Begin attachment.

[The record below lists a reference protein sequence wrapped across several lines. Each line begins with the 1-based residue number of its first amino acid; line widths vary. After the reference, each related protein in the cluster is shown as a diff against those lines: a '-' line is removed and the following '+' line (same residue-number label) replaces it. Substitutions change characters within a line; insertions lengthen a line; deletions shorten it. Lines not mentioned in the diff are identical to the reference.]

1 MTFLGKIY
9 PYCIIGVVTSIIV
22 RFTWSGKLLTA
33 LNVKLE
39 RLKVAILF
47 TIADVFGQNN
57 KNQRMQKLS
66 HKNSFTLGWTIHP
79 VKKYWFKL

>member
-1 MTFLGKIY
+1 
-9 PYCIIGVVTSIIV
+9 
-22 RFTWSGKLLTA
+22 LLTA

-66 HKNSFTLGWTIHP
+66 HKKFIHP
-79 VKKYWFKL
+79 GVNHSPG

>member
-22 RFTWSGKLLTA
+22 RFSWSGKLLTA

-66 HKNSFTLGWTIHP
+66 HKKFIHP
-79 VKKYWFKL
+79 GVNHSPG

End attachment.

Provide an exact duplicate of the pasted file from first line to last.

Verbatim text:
[The record below lists a reference protein sequence wrapped across several lines. Each line begins with the 1-based residue number of its first amino acid; line widths vary. After the reference, each related protein in the cluster is shown as a diff against those lines: a '-' line is removed and the following '+' line (same residue-number label) replaces it. Substitutions change characters within a line; insertions lengthen a line; deletions shorten it. Lines not mentioned in the diff are identical to the reference.]

1 MTFLGKIY
9 PYCIIGVVTSIIV
22 RFTWSGKLLTA
33 LNVKLE
39 RLKVAILF
47 TIADVFGQNN
57 KNQRMQKLS
66 HKNSFTLGWTIHP
79 VKKYWFKL

>member
-1 MTFLGKIY
+1 
-9 PYCIIGVVTSIIV
+9 
-22 RFTWSGKLLTA
+22 LLTA

-66 HKNSFTLGWTIHP
+66 HKKFIHP
-79 VKKYWFKL
+79 GVNHSPG

>member
-22 RFTWSGKLLTA
+22 RFSWSGKLLTA

-66 HKNSFTLGWTIHP
+66 HKKFIHP
-79 VKKYWFKL
+79 GVNHSPG